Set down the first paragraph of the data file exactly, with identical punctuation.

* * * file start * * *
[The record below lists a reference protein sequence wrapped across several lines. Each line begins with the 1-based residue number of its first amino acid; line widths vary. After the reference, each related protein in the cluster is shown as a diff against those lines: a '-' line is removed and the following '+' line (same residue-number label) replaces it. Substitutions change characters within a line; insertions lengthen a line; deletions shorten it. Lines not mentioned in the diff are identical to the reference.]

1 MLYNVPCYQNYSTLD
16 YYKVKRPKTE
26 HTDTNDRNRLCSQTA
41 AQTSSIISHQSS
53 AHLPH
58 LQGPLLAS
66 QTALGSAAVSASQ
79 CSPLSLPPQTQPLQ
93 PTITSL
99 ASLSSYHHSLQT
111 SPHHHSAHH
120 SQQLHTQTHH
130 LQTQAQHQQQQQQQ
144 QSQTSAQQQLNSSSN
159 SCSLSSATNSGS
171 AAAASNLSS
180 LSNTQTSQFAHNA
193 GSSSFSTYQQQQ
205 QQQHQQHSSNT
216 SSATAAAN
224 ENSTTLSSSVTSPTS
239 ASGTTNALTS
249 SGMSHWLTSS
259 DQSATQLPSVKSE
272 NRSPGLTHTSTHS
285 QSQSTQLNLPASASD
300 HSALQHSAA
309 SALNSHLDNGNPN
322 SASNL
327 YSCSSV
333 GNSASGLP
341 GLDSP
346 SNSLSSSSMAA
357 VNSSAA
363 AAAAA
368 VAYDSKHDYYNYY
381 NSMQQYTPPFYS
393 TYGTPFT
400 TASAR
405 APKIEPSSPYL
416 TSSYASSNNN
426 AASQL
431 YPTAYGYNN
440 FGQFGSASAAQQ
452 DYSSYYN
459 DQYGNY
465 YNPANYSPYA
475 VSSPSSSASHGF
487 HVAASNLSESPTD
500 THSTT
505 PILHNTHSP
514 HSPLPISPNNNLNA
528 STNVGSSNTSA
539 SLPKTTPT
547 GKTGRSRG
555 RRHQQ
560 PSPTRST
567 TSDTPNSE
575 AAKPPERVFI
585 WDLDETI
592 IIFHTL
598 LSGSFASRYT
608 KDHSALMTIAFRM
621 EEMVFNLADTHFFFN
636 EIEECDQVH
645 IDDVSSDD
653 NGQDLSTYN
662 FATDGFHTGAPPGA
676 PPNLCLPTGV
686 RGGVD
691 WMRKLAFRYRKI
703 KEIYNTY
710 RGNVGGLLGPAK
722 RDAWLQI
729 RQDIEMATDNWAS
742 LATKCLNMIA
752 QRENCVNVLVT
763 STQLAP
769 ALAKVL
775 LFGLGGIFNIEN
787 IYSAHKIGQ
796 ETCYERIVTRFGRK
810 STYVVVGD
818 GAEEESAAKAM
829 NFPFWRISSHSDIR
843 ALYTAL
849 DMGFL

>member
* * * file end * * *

[The record below lists a reference protein sequence wrapped across several lines. Each line begins with the 1-based residue number of its first amino acid; line widths vary. After the reference, each related protein in the cluster is shown as a diff against those lines: a '-' line is removed and the following '+' line (same residue-number label) replaces it. Substitutions change characters within a line; insertions lengthen a line; deletions shorten it. Lines not mentioned in the diff are identical to the reference.]